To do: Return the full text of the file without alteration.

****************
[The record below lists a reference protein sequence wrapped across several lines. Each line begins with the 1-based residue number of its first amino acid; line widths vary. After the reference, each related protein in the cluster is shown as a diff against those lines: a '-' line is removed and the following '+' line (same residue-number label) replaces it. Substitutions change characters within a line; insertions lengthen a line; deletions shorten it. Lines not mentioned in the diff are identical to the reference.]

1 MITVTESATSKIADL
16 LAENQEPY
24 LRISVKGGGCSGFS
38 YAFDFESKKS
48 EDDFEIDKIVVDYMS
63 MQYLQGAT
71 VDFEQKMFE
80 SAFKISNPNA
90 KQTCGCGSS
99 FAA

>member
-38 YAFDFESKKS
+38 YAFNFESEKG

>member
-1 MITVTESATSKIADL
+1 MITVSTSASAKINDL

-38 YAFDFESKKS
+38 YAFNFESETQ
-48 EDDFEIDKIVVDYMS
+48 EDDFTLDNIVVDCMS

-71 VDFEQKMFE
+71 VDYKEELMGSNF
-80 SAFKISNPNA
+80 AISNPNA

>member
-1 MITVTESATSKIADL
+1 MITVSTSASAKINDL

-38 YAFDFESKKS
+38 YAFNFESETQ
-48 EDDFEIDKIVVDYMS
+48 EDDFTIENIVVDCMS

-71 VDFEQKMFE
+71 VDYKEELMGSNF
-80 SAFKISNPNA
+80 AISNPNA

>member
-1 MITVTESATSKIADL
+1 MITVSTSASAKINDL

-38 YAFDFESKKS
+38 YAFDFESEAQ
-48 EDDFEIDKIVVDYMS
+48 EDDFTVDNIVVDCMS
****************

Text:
[The record below lists a reference protein sequence wrapped across several lines. Each line begins with the 1-based residue number of its first amino acid; line widths vary. After the reference, each related protein in the cluster is shown as a diff against those lines: a '-' line is removed and the following '+' line (same residue-number label) replaces it. Substitutions change characters within a line; insertions lengthen a line; deletions shorten it. Lines not mentioned in the diff are identical to the reference.]

1 MITVTESATSKIADL
16 LAENQEPY
24 LRISVKGGGCSGFS
38 YAFDFESKKS
48 EDDFEIDKIVVDYMS
63 MQYLQGAT
71 VDFEQKMFE
80 SAFKISNPNA
90 KQTCGCGSS
99 FAA

>member
-38 YAFDFESKKS
+38 YAFNFESEKG

>member
-1 MITVTESATSKIADL
+1 MITVSTSASAKINDL

-38 YAFDFESKKS
+38 YAFNFESETQ
-48 EDDFEIDKIVVDYMS
+48 EDDFTLDNIVVDCMS

-71 VDFEQKMFE
+71 VDYKEELMGSNF
-80 SAFKISNPNA
+80 AISNPNA

>member
-1 MITVTESATSKIADL
+1 MITVSTSASAKINDL

-38 YAFDFESKKS
+38 YAFNFESETQ
-48 EDDFEIDKIVVDYMS
+48 EDDFTIENIVVDCMS

-71 VDFEQKMFE
+71 VDYKEELMGSNF
-80 SAFKISNPNA
+80 AISNPNA

>member
-1 MITVTESATSKIADL
+1 MITVSTSASAKINDL

-38 YAFDFESKKS
+38 YAFDFESEAQ
-48 EDDFEIDKIVVDYMS
+48 EDDFTVDNIVVDCMS